It’s possible to invest in commodities the iShares S&P GSCI Commodity-Indexed Trust (GSG) is a commodity ETF worth considering.

Before investing in commodities, investors should keep in mind that they are highly unstable. Entities are dependent on demand and supply factors. Any slight change in supply due to political tensions or critical changes can negatively affect the prices of commodities, so investors must be cautious. However, opening a portfolio with wealthface gives you some great features without any effort from your end. Wealthface’s team will guide you through its tools to understand the approach to the market pre and post-inflations.

3. 60/40 Stock/Bond Portfolio

A 60/40 stock/bond portfolio is considered a safe, conventional mix of stocks and bonds in an old-school portfolio.

It is advised to pay an investment advisor such as Wealthface to organize such a portfolio, and investing in Dimensional DFA Global Allocation 60/40 Portfolio (I) (DGSIX) is much recommended.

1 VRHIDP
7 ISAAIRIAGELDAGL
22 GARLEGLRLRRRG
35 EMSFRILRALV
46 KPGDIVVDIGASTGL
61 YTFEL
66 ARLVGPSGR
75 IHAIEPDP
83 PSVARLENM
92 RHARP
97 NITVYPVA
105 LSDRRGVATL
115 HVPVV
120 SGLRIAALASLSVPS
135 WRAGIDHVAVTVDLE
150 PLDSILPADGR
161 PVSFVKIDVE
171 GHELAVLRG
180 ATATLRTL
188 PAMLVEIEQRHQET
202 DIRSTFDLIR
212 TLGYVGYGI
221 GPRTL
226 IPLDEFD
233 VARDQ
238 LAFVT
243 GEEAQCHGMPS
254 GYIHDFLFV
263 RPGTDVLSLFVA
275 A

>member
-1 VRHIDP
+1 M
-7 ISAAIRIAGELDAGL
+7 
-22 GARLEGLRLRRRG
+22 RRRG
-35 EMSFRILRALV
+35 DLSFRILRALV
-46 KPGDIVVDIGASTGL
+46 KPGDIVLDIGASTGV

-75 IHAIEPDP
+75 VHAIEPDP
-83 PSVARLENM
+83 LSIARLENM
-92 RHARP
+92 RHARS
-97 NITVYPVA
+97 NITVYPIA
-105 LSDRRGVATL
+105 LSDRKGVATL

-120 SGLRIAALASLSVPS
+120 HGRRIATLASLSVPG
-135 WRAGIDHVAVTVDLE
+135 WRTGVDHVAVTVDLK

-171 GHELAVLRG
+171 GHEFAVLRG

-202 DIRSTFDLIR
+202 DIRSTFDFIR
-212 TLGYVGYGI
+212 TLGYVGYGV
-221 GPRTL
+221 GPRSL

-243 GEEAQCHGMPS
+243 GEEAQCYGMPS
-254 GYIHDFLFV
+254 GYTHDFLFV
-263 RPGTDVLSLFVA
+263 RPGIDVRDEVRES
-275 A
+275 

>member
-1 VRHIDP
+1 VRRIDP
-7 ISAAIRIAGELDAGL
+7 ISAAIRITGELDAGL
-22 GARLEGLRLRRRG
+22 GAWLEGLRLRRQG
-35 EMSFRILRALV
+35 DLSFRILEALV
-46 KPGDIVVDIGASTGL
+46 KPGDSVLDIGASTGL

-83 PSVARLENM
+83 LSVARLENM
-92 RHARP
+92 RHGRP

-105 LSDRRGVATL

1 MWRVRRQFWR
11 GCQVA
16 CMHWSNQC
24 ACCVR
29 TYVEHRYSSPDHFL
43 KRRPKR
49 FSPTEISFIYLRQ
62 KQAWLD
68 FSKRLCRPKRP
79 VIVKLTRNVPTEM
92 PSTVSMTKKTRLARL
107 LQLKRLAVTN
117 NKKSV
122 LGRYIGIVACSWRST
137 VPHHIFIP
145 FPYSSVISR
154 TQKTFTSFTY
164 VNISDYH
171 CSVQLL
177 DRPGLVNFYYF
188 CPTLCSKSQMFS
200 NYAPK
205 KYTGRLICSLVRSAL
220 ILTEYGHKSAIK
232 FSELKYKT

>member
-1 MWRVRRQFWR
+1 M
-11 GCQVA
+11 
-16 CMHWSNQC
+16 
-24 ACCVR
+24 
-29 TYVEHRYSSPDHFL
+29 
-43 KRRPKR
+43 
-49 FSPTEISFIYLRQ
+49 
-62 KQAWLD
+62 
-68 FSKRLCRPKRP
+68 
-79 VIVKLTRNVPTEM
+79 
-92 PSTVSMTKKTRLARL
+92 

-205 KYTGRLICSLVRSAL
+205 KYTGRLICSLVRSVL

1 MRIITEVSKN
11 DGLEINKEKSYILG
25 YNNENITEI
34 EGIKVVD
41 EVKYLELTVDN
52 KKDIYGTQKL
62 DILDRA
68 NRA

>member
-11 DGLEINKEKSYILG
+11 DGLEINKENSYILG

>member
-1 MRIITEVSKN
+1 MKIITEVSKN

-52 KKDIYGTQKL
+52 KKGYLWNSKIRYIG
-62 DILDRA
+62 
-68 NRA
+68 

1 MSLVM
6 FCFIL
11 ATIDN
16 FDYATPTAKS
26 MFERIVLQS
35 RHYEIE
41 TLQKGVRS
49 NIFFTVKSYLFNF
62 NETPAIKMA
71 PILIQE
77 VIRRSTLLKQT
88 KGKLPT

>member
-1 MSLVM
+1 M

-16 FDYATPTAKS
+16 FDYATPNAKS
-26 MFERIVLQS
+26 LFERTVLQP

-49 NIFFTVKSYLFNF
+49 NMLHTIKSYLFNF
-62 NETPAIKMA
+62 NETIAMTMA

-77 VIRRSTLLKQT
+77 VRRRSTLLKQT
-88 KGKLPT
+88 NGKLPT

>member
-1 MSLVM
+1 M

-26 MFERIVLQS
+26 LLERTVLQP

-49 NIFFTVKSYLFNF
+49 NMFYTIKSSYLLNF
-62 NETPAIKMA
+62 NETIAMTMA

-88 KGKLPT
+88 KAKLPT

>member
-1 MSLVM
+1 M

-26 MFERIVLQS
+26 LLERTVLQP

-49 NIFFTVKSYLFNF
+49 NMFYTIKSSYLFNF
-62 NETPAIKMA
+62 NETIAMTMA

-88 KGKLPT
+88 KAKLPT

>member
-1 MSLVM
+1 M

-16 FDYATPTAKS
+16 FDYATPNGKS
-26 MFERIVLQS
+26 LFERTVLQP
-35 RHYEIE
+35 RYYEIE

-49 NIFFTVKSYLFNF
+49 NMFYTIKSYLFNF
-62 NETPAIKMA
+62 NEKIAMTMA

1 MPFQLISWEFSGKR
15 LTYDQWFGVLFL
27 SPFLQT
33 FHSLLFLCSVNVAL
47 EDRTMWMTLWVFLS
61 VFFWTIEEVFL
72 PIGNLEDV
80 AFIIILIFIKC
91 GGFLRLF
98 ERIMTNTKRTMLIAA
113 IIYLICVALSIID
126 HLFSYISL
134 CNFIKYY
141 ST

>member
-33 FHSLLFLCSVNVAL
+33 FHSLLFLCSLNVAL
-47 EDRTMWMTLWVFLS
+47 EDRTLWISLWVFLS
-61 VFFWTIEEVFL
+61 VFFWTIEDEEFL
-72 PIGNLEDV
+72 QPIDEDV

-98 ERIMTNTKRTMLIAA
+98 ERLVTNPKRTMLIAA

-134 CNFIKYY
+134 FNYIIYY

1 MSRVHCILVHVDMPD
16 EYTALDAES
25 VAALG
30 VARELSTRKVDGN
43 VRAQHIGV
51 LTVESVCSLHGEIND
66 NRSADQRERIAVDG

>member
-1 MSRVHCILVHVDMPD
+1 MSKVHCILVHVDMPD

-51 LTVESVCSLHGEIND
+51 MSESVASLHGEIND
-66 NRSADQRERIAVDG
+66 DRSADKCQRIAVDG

Net Assets 4/13/2020$3.5 billion
Expense Ratio0.25%
Average Daily Trading VolumeN/A
5-Year Trailing Returns2.25%

Although a 60/40 stock/bond portfolio – achieved through diversification – is considered a straightforward investment strategy, it will underachieve over the long term because of compounding interest. It’s a safe option that will protect you against inflation, but you’ll be missing out on returns if you were to take chances on a portfolio with a higher percentage of stocks.

4. Real Estate Investment Trusts (REITs)

Property prices are likely to rise when inflation rises. Real estate investment trusts (REITs) own and operate a group of real estate that pays out shares to its investors.

If you are looking for a broad exposure to real estate that goes along with a low expense ratio, consider the Vanguard Real Estate ETF (VNQ).